Sunday, April 18, 2021

Thin Girls by Diana Clarke


I bought THIN GIRLS a while ago but didn't read it until now because I wasn't really in the right "space" for something so dark and heavy. It's a really weighty story that delves into a number of really difficult subjects, everything from coming out, to eating disorders, to toxic family dynamics, to abusive relationships, to bullying. There's almost a fairytale-like quality to the writing, which is floaty and kind of dreamy. I don't think it's a style that is going to appeal to everyone but it worked for me and kind of reminded me of an adult-geared version of Laurie Halse Anderson's book, WINTERGIRLS.

Lily and Rose are twins-- identical twins, alike in every way, until one of them stops eating and one of them can't get enough. It's told in past and present. In the present, Lily is overweight and entering into an unhealthy relationship with a married man and Rose is in a rehab center trying to reestablish a healthy relationship with food. In the past, we follow the twins through high school, and see Lily's fall from grace as a popular girl and Rose struggling to suppress her emerging sexuality as she finds herself attracted to the Queen Bee, Jemima.

The "past" sections were much better than the present sections, in my opinion. There's a subplot with an influencer's weight loss products that ends up kind of being a distraction, adding too much to the plot, which already has so much to work with and focus on. The present sections are about girls in a household that, while not abusive, still has toxic dynamics and enabling behaviors that end up fostering some really maladaptive coping habits that Lily and Rose develop in an attempt to get some control over their lives. The past portions are also going to be the most triggering for people because the author lists out their weight at the beginning of each of these sections, with hard numbers, and it's my understanding that this can be particularly hard to see and read if you've struggled with an ED.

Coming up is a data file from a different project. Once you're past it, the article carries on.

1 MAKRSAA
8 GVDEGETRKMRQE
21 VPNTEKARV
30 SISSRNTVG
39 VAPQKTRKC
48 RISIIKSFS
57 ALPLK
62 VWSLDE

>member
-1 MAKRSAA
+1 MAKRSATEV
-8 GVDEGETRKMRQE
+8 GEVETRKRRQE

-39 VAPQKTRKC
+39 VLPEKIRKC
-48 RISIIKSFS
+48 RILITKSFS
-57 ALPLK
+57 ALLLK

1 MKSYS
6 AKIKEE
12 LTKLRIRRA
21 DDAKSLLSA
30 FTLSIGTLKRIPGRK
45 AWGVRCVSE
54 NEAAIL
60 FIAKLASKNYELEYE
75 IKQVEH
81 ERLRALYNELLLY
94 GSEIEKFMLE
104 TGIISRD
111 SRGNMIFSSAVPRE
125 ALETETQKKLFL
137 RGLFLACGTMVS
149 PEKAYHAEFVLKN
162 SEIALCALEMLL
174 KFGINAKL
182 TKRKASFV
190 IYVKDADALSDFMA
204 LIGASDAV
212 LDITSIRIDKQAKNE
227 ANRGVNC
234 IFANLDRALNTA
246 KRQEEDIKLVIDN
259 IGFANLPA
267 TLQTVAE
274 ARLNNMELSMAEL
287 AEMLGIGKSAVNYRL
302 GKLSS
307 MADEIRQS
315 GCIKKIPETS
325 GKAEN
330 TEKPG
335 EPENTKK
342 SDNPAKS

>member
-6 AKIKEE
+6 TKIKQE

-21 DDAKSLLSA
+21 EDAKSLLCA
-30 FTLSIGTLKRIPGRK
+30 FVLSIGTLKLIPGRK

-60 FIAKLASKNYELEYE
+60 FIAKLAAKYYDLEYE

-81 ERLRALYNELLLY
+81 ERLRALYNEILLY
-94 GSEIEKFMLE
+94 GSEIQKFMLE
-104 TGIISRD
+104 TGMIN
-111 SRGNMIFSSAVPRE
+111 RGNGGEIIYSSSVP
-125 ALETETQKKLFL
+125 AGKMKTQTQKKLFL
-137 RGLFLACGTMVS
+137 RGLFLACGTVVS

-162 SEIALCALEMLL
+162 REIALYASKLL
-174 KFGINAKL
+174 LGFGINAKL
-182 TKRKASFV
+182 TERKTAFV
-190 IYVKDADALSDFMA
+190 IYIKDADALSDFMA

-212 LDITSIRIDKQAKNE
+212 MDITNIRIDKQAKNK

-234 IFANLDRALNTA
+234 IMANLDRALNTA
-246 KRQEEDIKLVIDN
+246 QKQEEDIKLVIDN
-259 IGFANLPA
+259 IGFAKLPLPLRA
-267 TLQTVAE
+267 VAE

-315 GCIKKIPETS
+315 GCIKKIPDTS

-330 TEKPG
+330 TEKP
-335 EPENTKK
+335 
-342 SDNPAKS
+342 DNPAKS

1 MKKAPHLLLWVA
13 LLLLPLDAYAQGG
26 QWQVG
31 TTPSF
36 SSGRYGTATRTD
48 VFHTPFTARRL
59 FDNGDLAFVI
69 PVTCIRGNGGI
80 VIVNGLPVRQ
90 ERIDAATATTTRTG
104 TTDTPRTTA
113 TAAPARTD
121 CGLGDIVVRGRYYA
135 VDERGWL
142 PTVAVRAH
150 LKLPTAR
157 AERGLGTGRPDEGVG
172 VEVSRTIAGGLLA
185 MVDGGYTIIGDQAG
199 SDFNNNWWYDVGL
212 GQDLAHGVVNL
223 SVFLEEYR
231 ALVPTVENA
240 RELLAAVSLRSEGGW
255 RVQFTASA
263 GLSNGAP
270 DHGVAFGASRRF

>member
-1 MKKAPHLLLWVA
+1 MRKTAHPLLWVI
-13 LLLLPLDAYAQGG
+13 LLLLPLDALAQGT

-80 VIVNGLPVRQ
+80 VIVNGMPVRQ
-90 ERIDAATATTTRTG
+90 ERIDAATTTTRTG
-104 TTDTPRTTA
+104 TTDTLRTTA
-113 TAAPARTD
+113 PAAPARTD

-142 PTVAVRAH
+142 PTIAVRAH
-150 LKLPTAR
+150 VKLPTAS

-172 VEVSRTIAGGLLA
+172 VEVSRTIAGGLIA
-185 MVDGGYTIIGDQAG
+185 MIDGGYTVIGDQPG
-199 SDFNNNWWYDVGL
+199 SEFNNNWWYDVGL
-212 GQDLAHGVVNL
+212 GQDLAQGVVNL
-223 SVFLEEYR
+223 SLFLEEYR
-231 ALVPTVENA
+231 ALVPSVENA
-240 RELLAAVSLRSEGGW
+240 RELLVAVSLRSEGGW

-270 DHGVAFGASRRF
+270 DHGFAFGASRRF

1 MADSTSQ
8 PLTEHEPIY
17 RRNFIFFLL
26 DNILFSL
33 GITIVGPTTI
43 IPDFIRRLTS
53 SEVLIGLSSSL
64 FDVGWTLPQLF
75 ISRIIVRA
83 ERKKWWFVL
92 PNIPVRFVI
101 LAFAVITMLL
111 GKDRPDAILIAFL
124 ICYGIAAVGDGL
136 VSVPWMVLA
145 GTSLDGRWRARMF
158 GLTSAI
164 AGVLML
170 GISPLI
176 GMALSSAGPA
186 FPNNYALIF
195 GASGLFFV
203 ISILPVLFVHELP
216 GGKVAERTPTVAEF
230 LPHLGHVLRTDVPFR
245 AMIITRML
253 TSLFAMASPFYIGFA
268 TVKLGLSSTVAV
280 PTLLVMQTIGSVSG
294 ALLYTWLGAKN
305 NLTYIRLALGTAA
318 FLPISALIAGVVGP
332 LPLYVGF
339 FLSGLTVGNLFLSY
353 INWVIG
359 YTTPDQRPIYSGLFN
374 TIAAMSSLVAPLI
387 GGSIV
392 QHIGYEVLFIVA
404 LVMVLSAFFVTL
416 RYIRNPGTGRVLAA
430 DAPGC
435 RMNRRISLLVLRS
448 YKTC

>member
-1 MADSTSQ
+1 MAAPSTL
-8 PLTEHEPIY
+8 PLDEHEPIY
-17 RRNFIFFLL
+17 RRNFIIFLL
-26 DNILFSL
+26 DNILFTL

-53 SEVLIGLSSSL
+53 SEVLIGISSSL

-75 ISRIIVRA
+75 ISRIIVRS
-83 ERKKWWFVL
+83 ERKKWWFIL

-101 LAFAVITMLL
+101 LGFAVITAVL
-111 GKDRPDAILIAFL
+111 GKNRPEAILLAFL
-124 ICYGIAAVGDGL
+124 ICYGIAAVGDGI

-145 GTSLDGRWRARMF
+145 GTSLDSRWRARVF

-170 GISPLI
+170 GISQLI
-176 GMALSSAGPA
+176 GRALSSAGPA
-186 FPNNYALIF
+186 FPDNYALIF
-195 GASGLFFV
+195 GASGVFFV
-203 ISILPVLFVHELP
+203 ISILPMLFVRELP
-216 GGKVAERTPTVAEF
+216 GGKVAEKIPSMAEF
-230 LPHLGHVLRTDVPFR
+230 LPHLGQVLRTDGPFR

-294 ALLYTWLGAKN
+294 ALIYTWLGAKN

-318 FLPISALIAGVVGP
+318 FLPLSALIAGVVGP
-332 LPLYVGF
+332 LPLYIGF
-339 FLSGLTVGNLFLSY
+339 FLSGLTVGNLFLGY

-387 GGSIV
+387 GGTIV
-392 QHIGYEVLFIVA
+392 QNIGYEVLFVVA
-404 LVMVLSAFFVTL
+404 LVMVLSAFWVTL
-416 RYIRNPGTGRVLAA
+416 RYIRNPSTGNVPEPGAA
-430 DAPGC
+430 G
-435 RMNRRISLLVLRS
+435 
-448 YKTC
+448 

Overall, I liked this book a lot and thought the author handled her subject with respect as she told the story she had to tell. It was beautiful and disturbing, and even though it had its flaws, I would still recommend it to anyone who is a fan of literary fiction that focuses on women's problems, in the vein of of WHITE OLEANDER and the many attempts to copy it that followed in the late-2000s.

3.5 out of 5 stars

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